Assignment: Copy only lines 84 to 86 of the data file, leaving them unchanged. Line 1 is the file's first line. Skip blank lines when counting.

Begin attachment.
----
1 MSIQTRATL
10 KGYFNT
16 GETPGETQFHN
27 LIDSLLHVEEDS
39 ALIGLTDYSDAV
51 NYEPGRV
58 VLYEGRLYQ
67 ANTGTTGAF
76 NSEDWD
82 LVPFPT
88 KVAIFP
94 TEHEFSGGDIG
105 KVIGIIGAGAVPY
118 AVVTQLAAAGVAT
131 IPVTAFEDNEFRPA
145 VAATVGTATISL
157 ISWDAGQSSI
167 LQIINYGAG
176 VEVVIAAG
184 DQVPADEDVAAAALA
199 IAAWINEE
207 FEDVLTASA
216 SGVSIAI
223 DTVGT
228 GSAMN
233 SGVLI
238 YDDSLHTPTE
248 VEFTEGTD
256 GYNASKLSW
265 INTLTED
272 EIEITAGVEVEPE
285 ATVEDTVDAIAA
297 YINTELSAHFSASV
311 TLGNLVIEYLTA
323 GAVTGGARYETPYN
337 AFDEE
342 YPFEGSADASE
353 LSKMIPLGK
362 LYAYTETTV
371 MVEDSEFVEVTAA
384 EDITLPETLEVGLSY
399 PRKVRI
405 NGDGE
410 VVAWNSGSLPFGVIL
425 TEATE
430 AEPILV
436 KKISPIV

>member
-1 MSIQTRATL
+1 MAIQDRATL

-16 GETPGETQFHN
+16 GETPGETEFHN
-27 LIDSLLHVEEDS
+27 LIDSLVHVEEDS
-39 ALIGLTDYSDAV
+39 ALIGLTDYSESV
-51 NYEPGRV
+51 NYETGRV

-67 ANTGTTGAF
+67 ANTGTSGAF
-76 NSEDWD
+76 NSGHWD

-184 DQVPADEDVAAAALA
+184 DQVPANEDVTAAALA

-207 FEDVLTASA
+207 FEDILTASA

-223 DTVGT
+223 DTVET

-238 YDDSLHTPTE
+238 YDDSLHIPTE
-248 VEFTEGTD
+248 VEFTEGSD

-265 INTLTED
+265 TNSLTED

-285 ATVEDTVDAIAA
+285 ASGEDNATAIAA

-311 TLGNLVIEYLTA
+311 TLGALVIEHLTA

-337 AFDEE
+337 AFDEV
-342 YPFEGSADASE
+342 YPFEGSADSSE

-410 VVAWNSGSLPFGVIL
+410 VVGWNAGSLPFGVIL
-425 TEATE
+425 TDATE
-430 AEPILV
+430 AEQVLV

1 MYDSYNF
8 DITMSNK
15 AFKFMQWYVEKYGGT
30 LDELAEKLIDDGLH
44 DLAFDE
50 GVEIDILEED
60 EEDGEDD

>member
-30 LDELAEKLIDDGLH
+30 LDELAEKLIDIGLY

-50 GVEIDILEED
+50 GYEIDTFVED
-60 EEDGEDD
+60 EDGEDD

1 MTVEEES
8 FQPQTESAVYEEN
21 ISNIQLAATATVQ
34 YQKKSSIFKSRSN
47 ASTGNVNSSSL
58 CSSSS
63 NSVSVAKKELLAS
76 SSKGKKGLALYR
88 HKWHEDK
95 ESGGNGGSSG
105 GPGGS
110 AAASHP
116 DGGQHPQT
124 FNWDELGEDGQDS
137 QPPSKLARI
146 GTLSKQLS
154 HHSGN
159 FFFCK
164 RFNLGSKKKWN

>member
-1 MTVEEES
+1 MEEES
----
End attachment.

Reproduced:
+410 VVGWNAGSLPFGVIL
-425 TEATE
+425 TDATE